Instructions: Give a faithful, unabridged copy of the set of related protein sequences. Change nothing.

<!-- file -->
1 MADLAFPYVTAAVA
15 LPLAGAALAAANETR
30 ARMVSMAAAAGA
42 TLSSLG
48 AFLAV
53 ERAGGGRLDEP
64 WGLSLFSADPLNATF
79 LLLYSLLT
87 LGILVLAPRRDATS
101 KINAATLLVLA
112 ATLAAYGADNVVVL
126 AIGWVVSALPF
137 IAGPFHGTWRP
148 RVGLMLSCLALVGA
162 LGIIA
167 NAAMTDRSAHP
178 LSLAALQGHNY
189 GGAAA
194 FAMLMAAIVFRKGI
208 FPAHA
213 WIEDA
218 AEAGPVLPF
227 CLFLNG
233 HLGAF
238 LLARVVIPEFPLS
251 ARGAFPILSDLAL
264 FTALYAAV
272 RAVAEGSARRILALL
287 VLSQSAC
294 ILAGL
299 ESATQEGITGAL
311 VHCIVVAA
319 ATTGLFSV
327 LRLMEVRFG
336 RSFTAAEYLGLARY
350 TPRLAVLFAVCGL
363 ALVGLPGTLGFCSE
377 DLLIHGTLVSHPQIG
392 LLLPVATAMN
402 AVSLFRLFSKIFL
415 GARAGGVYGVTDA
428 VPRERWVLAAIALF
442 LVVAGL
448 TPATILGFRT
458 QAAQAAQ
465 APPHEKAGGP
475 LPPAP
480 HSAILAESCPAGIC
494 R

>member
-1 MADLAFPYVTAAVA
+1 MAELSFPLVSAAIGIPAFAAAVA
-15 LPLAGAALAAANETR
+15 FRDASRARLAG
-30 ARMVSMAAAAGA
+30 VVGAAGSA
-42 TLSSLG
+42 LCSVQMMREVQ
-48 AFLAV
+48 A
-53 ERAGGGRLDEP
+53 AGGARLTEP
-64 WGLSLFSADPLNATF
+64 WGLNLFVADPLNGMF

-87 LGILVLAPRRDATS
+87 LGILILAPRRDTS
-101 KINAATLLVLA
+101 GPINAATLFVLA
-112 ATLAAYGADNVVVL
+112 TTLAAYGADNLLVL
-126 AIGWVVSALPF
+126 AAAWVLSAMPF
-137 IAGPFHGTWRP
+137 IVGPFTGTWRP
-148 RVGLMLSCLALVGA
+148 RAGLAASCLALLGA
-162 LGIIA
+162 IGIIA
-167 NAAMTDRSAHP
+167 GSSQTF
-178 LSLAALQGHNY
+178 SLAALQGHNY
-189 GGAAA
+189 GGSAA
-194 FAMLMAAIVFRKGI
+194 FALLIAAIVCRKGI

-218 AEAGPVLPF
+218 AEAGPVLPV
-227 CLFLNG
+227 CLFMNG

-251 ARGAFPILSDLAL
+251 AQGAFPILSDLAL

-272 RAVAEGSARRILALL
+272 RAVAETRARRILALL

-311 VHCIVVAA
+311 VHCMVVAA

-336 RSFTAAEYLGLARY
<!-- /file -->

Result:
1 MADLAFPYVTAAVA
15 LPLAGAALAAANETR
30 ARMVSMAAAAGA
42 TLSSLG
48 AFLAV
53 ERAGGGRLDEP
64 WGLSLFSADPLNATF
79 LLLYSLLT
87 LGILVLAPRRDATS
101 KINAATLLVLA
112 ATLAAYGADNVVVL
126 AIGWVVSALPF
137 IAGPFHGTWRP
148 RVGLMLSCLALVGA
162 LGIIA
167 NAAMTDRSAHP
178 LSLAALQGHNY
189 GGAAA
194 FAMLMAAIVFRKGI
208 FPAHA
213 WIEDA
218 AEAGPVLPF
227 CLFLNG
233 HLGAF
238 LLARVVIPEFPLS
251 ARGAFPILSDLAL
264 FTALYAAV
272 RAVAEGSARRILALL
287 VLSQSAC
294 ILAGL
299 ESATQEGITGAL
311 VHCIVVAA
319 ATTGLFSV
327 LRLMEVRFG
336 RSFTAAEYLGLARY
350 TPRLAVLFAVCGL
363 ALVGLPGTLGFCSE
377 DLLIHGTLVSHPQIG
392 LLLPVATAMN
402 AVSLFRLFSKIFL
415 GARAGGVYGVTDA
428 VPRERWVLAAIALF
442 LVVAGL
448 TPATILGFRT
458 QAAQAAQ
465 APPHEKAGGP
475 LPPAP
480 HSAILAESCPAGIC
494 R

>member
-1 MADLAFPYVTAAVA
+1 MAELSFPLVSAAIGIPAFAAAVA
-15 LPLAGAALAAANETR
+15 FRDASRARLAG
-30 ARMVSMAAAAGA
+30 VVGAAGSA
-42 TLSSLG
+42 LCSVQMMREVQ
-48 AFLAV
+48 A
-53 ERAGGGRLDEP
+53 AGGARLTEP
-64 WGLSLFSADPLNATF
+64 WGLNLFVADPLNGMF

-87 LGILVLAPRRDATS
+87 LGILILAPRRDTS
-101 KINAATLLVLA
+101 GPINAATLFVLA
-112 ATLAAYGADNVVVL
+112 TTLAAYGADNLLVL
-126 AIGWVVSALPF
+126 AAAWVLSAMPF
-137 IAGPFHGTWRP
+137 IVGPFTGTWRP
-148 RVGLMLSCLALVGA
+148 RAGLAASCLALLGA
-162 LGIIA
+162 IGIIA
-167 NAAMTDRSAHP
+167 GSSQTF
-178 LSLAALQGHNY
+178 SLAALQGHNY
-189 GGAAA
+189 GGSAA
-194 FAMLMAAIVFRKGI
+194 FALLIAAIVCRKGI

-218 AEAGPVLPF
+218 AEAGPVLPV
-227 CLFLNG
+227 CLFMNG

-251 ARGAFPILSDLAL
+251 AQGAFPILSDLAL

-272 RAVAEGSARRILALL
+272 RAVAETRARRILALL

-311 VHCIVVAA
+311 VHCMVVAA

-336 RSFTAAEYLGLARY